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Stress Testing Specialist

Cary Cardiology, P.A.

Multi-Specialty Cardiovascular Group located in Cary, Dunn, Benson, & Fuquay-Varina, NC

If you have unexplained shortness of breath or unusual heart palpitations, you might need stress testing. The skilled cardiologists at Cary Cardiology, P.A., offer on-site stress evaluations, including nuclear stress testing, at their offices in Cary, Fuquay-Varina, Dunn, and Benson, North Carolina. They use advanced technology to evaluate your heart health and identify conditions like coronary artery disease. To schedule stress testing, call the Cary Cardiology, P.A., office nearest you or book online today.

Stress Testing Q & A

What is stress testing?

Stress testing shows how well your heart works during physical activity.

One type of stress test requires that you walk on a treadmill or use a stationary bike. While you exercise, the providers at Cary Cardiology, P.A., monitor your breathing, your heart rhythm, and your blood pressure.

There is also a nuclear stress test that uses imaging technology and radioactive dye to evaluate the blood flow to your heart while you’re at rest and during exercise.

Why would I need stress testing?

The providers at Cary Cardiology, P.A., might recommend stress testing as part of your diagnostic evaluation for chest pain or shortness of breath. These symptoms may relate to coronary artery disease.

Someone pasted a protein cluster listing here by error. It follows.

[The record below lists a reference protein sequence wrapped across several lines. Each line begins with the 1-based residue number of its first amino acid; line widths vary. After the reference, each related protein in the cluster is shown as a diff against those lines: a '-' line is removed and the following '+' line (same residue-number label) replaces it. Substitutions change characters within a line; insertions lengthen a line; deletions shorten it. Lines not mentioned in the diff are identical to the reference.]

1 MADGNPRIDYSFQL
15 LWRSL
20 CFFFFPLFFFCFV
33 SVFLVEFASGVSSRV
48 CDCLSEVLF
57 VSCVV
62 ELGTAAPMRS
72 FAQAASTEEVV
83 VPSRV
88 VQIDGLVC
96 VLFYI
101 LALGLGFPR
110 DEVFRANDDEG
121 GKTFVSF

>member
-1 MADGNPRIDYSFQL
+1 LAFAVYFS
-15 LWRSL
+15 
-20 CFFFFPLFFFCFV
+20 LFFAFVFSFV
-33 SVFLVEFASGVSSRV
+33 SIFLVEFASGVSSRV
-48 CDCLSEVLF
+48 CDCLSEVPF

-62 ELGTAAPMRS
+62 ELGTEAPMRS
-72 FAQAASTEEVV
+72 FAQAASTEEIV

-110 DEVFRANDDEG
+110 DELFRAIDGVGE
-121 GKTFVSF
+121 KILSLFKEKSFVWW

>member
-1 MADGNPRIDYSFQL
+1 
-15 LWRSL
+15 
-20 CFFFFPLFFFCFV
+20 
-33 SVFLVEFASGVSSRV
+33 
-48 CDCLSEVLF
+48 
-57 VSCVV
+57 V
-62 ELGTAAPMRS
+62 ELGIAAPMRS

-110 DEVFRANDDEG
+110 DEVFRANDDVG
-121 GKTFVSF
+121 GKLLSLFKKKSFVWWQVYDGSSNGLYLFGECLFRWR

You might also need a nuclear stress test if you have an existing heart condition that needs monitoring.

What can I expect during stress testing?

During an exercise stress test, you walk on a treadmill while your physician monitors your breathing and heart’s activity. If you’re unable to exercise, there is a medication you can take that replicates the effects of exercise on your heart.

If you’re having an exercise stress test combined with a nuclear stress test, your Cary Cardiology, P.A., provider will start an intravenous (IV) line into your arm and inject a radioactive dye. Your heart cells will absorb the stain in about 40 minutes, and then you will undergo a diagnostic imaging test to take pictures of your heart at rest.

The second phase of your nuclear stress test involves exercising while you wear heart monitors and a blood pressure cuff. Again, you can receive medication if you can’t exercise to speed up your heart.

Will I need other types of testing?

If your stress test doesn’t confirm your diagnosis, your Cary Cardiology, P.A., provider might recommend additional testing, including a stress echocardiogram.

A stress echocardiogram is a diagnostic test that assesses how well your heart works when under stress.

During a stress echocardiogram, your Cary Cardiology, P.A., provider places a transducer on your chest. This transducer sends sound waves through your skin and body tissues that bounce off the structures of your heart. The sound waves create real-time images of your heart walls and valves, and the device sends the images to a computer monitor.

A stress echocardiogram is a non-invasive test, so you can resume your usual activities after your procedure is complete. Your Cary Cardiology, P.A., physician reviews the images of your heart to identify abnormalities that might interfere with your heart’s function. 

Find out more about the benefits of stress testing by calling the Cary Cardiologist, P.A., office nearest you or booking a consultation online today.